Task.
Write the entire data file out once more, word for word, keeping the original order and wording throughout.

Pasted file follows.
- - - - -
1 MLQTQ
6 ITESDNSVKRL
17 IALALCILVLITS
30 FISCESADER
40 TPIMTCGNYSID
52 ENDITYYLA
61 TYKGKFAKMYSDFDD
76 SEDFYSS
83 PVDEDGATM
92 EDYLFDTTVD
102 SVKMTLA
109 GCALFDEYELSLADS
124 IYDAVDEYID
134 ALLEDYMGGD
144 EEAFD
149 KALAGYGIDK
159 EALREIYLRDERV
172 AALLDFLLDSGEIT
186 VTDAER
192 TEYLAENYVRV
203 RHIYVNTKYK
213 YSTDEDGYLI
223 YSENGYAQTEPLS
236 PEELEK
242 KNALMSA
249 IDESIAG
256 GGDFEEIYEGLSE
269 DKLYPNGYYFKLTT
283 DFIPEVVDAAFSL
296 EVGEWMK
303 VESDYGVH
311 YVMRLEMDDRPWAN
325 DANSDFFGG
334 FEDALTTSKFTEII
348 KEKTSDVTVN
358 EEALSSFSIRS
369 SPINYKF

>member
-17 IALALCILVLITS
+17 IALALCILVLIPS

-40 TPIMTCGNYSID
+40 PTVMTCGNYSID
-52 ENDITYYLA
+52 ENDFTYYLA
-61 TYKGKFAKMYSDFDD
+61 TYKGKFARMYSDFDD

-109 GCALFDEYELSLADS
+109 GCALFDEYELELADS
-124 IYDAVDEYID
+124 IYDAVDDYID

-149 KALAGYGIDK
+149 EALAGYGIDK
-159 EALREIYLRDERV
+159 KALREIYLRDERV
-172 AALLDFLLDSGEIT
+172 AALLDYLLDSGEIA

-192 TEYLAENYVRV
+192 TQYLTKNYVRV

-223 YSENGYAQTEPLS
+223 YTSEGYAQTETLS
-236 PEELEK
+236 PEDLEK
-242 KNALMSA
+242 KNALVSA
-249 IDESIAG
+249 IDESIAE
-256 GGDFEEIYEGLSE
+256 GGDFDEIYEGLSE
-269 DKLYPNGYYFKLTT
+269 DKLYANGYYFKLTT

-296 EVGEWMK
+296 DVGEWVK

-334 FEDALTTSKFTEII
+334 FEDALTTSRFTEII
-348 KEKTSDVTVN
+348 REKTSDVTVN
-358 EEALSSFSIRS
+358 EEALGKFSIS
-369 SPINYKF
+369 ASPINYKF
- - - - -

1 MLQTQ
6 ITESDNSVKRL
17 IALALCILVLITS
30 FISCESADER
40 TPIMTCGNYSID
52 ENDITYYLA
61 TYKGKFAKMYSDFDD
76 SEDFYSS
83 PVDEDGATM
92 EDYLFDTTVD
102 SVKMTLA
109 GCALFDEYELSLADS
124 IYDAVDEYID
134 ALLEDYMGGD
144 EEAFD
149 KALAGYGIDK
159 EALREIYLRDERV
172 AALLDFLLDSGEIT
186 VTDAER
192 TEYLAENYVRV
203 RHIYVNTKYK
213 YSTDEDGYLI
223 YSENGYAQTEPLS
236 PEELEK
242 KNALMSA
249 IDESIAG
256 GGDFEEIYEGLSE
269 DKLYPNGYYFKLTT
283 DFIPEVVDAAFSL
296 EVGEWMK
303 VESDYGVH
311 YVMRLEMDDRPWAN
325 DANSDFFGG
334 FEDALTTSKFTEII
348 KEKTSDVTVN
358 EEALSSFSIRS
369 SPINYKF

>member
-17 IALALCILVLITS
+17 IALALCILVLIPS

-40 TPIMTCGNYSID
+40 PTVMTCGNYSID
-52 ENDITYYLA
+52 ENDFTYYLA
-61 TYKGKFAKMYSDFDD
+61 TYKGKFARMYSDFDD

-109 GCALFDEYELSLADS
+109 GCALFDEYELELADS
-124 IYDAVDEYID
+124 IYDAVDDYID

-149 KALAGYGIDK
+149 EALAGYGIDK
-159 EALREIYLRDERV
+159 KALREIYLRDERV
-172 AALLDFLLDSGEIT
+172 AALLDYLLDSGEIA

-192 TEYLAENYVRV
+192 TQYLTKNYVRV

-223 YSENGYAQTEPLS
+223 YTSEGYAQTETLS
-236 PEELEK
+236 PEDLEK
-242 KNALMSA
+242 KNALVSA
-249 IDESIAG
+249 IDESIAE
-256 GGDFEEIYEGLSE
+256 GGDFDEIYEGLSE
-269 DKLYPNGYYFKLTT
+269 DKLYANGYYFKLTT

-296 EVGEWMK
+296 DVGEWVK

-334 FEDALTTSKFTEII
+334 FEDALTTSRFTEII
-348 KEKTSDVTVN
+348 REKTSDVTVN
-358 EEALSSFSIRS
+358 EEALGKFSIS
-369 SPINYKF
+369 ASPINYKF